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Ferguson: The Aftermath

Feb. 12 Panel discussion hosted by African American Studies Program, UH Black Student Union and UH Center for Diversity and Inclusion

The African American Studies Program, the UH Black Student Union, and the Center for Diversity and Inclusion in the UH Division of Student Affairs are co-hosting the panel discussion “Ferguson: The Aftermath” on February 12 from 6 – 7:30 p.m. in Suite B-12 of the University Center South.

After the August 2014 police shooting death of an unarmed teenager in Ferguson, Mo., people across the nation went to Ferguson to protest against aggressive police behavior targeting African Americans. The movement that grew out of those marches has grown increasingly visible on social media with the #BlackLivesMatter hashtag label and in cities across the nation with additional marches, “die-ins,” street traffic blockades and other acts of civil disobedience.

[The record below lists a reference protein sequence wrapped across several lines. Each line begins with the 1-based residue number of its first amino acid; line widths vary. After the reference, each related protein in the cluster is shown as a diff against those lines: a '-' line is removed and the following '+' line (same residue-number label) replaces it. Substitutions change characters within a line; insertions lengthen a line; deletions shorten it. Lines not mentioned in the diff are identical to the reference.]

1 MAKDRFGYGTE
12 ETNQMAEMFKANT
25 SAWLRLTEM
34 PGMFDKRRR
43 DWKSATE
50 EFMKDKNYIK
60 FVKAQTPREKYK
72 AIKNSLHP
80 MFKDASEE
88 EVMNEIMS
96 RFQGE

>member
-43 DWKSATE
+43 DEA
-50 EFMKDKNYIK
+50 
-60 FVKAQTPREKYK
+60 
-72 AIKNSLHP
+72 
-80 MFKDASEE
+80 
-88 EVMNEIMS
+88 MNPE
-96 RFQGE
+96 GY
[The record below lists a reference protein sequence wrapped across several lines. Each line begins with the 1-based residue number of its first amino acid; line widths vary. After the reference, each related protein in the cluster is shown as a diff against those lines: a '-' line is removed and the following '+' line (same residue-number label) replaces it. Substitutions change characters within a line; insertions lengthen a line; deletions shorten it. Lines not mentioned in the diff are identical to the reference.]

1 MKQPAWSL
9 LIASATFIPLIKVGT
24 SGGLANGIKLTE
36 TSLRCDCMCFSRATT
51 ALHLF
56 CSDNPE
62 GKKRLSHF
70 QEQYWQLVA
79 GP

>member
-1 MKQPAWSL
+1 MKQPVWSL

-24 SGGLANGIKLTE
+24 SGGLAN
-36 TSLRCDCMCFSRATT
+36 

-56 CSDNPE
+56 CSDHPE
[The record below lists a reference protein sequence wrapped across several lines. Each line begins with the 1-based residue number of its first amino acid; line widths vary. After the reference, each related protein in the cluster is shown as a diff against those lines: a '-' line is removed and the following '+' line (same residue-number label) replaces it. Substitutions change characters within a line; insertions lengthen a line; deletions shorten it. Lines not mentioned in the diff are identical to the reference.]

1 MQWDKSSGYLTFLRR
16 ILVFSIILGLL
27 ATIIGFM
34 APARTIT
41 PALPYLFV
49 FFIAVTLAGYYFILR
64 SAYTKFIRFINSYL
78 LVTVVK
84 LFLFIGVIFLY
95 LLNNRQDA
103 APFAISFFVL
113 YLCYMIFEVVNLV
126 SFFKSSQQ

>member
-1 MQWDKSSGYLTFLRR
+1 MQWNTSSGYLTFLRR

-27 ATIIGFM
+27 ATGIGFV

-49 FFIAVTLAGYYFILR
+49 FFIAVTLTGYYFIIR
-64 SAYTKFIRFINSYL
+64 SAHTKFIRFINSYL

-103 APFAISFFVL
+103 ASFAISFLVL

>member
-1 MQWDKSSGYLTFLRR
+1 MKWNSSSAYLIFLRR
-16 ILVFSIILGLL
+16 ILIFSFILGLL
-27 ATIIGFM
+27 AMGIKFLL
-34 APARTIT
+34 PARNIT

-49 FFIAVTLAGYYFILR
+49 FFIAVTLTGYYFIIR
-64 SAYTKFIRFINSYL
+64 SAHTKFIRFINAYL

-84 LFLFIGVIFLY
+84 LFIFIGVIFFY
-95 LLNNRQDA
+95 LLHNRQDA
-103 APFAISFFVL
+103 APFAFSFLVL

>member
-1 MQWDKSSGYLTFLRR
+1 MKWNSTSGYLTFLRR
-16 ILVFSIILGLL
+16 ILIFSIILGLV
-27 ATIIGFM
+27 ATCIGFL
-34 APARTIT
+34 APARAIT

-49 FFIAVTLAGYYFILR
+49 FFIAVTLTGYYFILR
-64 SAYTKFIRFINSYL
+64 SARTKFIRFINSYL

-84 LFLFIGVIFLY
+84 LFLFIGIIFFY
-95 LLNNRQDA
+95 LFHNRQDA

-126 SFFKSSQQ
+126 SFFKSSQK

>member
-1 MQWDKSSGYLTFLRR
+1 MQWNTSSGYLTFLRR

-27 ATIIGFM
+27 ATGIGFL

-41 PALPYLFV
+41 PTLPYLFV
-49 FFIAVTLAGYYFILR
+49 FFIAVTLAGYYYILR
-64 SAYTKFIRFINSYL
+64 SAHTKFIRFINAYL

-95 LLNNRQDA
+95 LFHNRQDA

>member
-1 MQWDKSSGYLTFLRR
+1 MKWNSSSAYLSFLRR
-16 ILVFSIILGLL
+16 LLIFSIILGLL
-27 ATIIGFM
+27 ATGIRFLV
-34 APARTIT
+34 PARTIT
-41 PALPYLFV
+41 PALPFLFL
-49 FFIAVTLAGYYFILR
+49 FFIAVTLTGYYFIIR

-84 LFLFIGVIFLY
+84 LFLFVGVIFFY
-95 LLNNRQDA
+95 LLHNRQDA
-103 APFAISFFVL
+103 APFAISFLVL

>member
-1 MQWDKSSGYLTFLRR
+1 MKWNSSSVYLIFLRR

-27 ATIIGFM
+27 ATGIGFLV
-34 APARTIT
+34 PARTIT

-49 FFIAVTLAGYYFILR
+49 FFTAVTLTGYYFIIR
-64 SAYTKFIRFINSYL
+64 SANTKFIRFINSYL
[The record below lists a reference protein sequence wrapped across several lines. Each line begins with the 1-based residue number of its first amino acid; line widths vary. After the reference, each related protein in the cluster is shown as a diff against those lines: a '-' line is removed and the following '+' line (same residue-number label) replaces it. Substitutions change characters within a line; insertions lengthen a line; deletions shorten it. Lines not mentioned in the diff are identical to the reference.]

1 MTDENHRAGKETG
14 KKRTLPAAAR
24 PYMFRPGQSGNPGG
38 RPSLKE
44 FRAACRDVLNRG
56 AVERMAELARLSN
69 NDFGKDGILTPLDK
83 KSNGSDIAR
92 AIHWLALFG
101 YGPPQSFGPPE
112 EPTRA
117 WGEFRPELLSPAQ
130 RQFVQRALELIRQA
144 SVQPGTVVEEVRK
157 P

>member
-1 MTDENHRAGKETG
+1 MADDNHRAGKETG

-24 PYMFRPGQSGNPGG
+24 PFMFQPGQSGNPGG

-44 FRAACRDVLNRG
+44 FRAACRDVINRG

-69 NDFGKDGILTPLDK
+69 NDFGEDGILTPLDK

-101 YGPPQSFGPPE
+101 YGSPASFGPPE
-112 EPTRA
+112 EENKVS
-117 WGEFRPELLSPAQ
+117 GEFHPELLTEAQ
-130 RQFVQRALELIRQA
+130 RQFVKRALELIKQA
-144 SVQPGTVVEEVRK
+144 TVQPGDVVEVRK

A national dialogue is taking shape about how this movement can help to reexamine and update local police practices, municipal policies and federal legislation. The University of Houston is joining that public debate with this forum.

“We hope to help students understand the context of the events that took place in Ferguson, and the reasons those events transpired,” said Jarrel Washington, program director for the Black Student Union.

Niya Blair, director of the Center for Diversity and Inclusion, said, “It’s a good time to have a dialogue about the events that took place in Ferguson now that some time has passed.”

The panel discussion will be moderated by Professor John Chiles, IV, a practicing attorney and an adjunct professor in the African American Studies program. Panelists are African American Studies visiting scholars Dr. Marcia Walker-McWilliams and Dr. Vincent Willis, as well as Dr. Rachel Afi-Quinn, visiting assistant professor in the Women’s, Gender, and Sexuality Studies Program.

Dr. Walker-McWilliams teaches courses in African American history and biography and conducts research on 20th century U.S. history. Dr. Willis is an interdisciplinary scholar whose work examines the activism of black youth in the South from 1954-1972. Dr. Quinn's research on gender and feminist theory focuses on the transnational space of Santo Domingo, Dominican Republic, and the influence of US media and popular culture on those who live there.

- By Monica Byars